7. Ravens use “hand” gestures.
It turns out that ravens make “very sophisticated nonvocal signals,” according to researchers. In other words, they gesture to communicate. A study in Austria found that ravens point with their beaks to indicate an object to another bird, just as we do with our fingers. They also hold up an object to get another bird’s attention. This is the first time researchers have observed naturally occurring gestures in any animal other than primates.

8. Ravens are adaptable.
Evolutionarily speaking, the deck is stacked in the raven’s favor. They can live in a variety of habitats, from snow to desert to mountains to forests. They are scavengers with a huge diet that includes fish, meat, seeds, fruit, carrion, and garbage. They are not above tricking animals out of their food—one raven will distract the other animal, for example, and the other will steal its food. They have few predators and live a long time: 17 years in the wild and up to 40 years in captivity.

9. Ravens show empathy for each other.
Despite their mischievous nature, ravens seem capable of feeling empathy. When a raven’s friend loses in a fight, they will seem to console the losing bird. They also remember birds they like and will respond in a friendly way to certain birds for at least three years after seeing them. (They also respond negatively to enemies and suspiciously to strange ravens.) Although a flock of ravens is called an “unkindness,” the birds appear to be anything but.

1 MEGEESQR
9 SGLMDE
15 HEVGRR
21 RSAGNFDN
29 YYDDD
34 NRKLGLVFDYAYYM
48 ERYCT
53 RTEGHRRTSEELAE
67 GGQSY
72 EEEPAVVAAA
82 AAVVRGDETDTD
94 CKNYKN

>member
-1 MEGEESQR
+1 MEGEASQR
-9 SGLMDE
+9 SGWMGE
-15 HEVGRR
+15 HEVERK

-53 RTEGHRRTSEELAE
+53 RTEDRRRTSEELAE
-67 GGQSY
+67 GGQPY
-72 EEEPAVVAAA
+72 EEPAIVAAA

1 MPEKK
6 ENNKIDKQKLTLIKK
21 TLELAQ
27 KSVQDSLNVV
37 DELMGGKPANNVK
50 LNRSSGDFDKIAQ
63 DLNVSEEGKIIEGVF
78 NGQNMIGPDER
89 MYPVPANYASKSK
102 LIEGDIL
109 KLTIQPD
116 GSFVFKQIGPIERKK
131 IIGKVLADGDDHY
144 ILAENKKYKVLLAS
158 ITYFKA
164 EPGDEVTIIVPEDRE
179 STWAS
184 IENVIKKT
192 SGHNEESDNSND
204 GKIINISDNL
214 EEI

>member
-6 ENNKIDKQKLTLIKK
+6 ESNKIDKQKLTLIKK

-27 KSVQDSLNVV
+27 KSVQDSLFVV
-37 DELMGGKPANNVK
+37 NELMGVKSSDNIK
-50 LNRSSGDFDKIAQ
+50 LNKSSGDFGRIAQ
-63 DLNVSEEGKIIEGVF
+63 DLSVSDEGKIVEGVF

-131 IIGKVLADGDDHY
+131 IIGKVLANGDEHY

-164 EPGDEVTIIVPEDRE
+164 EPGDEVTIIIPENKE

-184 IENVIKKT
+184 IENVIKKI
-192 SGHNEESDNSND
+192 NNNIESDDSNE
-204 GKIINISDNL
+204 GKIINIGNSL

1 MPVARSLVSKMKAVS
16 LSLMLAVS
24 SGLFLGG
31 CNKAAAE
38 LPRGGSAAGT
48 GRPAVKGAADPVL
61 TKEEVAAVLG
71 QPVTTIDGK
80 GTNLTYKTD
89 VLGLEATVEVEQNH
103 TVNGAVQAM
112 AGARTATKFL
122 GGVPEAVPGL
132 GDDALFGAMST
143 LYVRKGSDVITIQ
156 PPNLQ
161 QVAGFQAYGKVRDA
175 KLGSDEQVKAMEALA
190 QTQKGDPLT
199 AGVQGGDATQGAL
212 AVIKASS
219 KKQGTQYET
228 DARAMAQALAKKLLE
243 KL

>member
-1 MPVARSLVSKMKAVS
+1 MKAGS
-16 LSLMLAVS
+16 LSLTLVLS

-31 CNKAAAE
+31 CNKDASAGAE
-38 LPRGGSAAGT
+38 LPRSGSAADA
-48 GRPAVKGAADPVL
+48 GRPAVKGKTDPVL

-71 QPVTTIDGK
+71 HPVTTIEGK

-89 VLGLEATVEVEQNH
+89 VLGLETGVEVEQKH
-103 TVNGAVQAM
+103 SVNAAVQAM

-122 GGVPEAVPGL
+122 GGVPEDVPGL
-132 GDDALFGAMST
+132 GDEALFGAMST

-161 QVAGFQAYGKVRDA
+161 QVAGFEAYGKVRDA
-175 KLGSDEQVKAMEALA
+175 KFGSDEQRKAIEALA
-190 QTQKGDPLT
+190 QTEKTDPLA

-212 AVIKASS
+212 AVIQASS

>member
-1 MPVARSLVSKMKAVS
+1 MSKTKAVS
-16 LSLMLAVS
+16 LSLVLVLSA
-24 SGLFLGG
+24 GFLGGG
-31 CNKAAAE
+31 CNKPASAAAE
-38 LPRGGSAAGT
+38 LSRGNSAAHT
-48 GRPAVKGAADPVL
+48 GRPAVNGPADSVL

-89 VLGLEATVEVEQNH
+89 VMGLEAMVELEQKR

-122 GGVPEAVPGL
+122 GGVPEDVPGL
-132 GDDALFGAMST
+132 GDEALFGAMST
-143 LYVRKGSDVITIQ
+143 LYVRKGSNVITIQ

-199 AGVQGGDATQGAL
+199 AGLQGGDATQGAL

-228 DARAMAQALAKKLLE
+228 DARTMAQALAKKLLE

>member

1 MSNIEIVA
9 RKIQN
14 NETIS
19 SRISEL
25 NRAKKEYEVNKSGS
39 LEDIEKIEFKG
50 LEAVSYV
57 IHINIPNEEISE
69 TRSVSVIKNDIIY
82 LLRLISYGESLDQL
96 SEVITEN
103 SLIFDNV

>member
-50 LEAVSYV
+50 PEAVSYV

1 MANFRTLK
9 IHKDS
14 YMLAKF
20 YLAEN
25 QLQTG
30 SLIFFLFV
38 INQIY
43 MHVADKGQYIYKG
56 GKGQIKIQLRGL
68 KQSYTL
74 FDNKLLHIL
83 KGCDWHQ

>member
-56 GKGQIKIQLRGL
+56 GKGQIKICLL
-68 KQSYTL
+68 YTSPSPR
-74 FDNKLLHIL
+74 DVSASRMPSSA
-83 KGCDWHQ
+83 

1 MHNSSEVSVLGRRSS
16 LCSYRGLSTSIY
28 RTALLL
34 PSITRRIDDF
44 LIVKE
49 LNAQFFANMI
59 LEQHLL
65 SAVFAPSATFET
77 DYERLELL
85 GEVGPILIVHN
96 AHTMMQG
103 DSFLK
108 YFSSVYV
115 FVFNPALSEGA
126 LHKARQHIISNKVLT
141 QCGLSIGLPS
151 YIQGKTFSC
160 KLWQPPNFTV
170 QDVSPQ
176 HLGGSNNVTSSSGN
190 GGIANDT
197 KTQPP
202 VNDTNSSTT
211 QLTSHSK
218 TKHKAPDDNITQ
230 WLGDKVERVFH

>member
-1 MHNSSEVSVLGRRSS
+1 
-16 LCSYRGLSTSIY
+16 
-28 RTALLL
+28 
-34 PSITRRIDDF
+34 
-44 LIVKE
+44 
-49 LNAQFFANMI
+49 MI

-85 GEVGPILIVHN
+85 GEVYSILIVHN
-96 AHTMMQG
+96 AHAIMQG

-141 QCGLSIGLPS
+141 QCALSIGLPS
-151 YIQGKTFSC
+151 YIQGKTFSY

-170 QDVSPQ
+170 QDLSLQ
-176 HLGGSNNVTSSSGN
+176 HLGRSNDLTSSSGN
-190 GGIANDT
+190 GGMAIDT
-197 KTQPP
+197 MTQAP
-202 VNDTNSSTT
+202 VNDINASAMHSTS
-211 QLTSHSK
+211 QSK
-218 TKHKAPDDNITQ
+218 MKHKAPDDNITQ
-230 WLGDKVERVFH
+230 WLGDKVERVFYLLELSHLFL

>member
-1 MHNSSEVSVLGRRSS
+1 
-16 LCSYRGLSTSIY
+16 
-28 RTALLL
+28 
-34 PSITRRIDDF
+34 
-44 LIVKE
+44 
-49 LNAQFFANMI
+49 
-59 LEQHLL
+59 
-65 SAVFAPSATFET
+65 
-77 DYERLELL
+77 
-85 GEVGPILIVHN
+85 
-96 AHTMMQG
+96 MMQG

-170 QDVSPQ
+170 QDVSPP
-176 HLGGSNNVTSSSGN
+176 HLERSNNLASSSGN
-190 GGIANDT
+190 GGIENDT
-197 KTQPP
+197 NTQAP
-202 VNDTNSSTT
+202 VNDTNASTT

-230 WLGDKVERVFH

10. Ravens roam around in teenage gangs.
Ravens mate for life and live in pairs in a fixed territory. When their children reach adolescence, they leave home and join gangs, like every human mother’s worst nightmare. These flocks of young birds live and eat together until they mate and pair off. Interestingly, living among teenagers seems to be stressful for the raven. Scientists have found higher levels of stress hormones in teenage raven droppings than in the droppings of mated adults. It’s never easy being a teenage rebel."
ravens  corvids  classideas  birds  animals  behavior  myth  myths  2016  play  intelligence  ants  tools  empathy  toys  adaptability  gestures  communication 
december 2017 by robertogreco
Beasts Of Iceland: The Icelandic Raven - The Reykjavik Grapevine